Skip Navigation LinksHome > January 2014 - Volume 35 - Issue 1 > Co-sleeping and Childhood Enuresis in China
Journal of Developmental & Behavioral Pediatrics:
doi: 10.1097/01.DBP.0000439104.37513.44
Original Article

Co-sleeping and Childhood Enuresis in China

Ma, Jun MD, PhD*,†,‡; Li, Shenghui MD, PhD; Jiang, Fan MD, PhD*,†,‡; Jin, Xingming MD*,†,‡; Shen, Xiaoming MD, PhD*,†; Li, Fei MD, PhD*,†,‡

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Co-sleeping is associated with disturbance of the natural sleep pattern, including sleep fragmentation and daytime sleepiness. Nocturnal enuresis (NE) or bed-wetting, although benign, is a significant cause of distress to affected children and their caregiver(s). This study investigated the relationship between co-sleeping and NE in primary school children from China.


Data from a previous sleep study of primary school children from 8 cities across China were analyzed. Multivariable regression analysis was performed to assess the relationship between co-sleeping and NE while controlling for a number of confounding factors. The prevalence of NE in co-sleeping and non–co-sleeping children in different age groups was evaluated.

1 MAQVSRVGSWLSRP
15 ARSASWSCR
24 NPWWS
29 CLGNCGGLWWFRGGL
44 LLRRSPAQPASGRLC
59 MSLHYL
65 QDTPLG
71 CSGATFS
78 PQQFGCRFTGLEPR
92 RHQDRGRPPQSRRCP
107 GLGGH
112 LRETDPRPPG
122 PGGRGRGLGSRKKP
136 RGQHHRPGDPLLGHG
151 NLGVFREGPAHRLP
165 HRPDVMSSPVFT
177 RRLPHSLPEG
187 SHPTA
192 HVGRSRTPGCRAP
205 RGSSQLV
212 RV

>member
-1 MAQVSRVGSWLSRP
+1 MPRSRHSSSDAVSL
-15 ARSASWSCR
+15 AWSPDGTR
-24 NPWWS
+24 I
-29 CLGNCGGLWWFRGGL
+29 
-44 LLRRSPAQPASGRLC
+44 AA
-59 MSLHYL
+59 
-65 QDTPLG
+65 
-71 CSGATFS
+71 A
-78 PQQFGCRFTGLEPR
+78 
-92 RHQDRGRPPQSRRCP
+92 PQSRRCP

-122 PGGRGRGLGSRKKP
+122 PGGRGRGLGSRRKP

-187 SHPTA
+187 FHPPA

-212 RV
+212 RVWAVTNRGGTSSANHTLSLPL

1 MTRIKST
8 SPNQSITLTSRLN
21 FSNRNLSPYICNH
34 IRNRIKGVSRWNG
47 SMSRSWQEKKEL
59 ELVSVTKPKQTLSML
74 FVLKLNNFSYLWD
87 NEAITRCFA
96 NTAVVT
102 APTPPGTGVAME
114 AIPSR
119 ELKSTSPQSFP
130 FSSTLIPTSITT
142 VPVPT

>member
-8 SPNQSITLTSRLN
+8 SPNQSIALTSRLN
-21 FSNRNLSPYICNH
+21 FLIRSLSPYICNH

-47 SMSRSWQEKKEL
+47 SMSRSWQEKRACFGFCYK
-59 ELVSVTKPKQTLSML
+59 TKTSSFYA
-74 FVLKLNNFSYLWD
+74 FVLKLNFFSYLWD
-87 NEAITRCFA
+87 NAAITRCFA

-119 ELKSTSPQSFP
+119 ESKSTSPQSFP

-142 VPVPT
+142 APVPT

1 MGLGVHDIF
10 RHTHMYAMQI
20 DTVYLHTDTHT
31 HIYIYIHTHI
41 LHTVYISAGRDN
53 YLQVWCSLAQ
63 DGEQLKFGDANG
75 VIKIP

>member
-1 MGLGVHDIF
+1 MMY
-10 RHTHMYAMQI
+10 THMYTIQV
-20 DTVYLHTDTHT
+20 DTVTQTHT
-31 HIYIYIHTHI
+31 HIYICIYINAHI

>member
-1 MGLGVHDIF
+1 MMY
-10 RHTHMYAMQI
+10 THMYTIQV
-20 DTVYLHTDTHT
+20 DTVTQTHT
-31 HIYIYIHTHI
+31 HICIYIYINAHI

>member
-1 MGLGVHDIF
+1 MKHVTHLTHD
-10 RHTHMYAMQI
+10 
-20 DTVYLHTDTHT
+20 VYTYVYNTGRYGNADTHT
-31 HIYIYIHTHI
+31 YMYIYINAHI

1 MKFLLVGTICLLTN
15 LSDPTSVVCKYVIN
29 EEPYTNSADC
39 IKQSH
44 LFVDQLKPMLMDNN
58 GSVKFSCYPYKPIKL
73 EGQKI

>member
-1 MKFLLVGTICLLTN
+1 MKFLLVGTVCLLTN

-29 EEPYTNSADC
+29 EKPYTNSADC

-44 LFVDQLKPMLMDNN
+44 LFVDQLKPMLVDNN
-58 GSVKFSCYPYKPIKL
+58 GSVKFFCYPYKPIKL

The prevalence of co-sleeping and NE in children aged 5 to 12 years was 22.8% and 4.6%, respectively. Co-sleeping was associated with a higher prevalence of NE in primary school age children (odds ratio [OR], 1.50; 95% confidence interval [CI], 1.27–1.77; p < .001) after adjusting for confounding factors. The differences in the prevalence of NE between co-sleepers and non–co-sleepers were significant in the 9-year age group (OR, 1.49; 95% CI, 1.06–2.11; p = .025) and 11- to 12-year age group (OR, 3.16; 95% CI, 2.19–4.57; p < .001).


Co-sleeping may increase the risk of NE in primary school children, particularly in those aged 11 to 12 years.

Copyright © 2013 by Lippincott Williams & Wilkins

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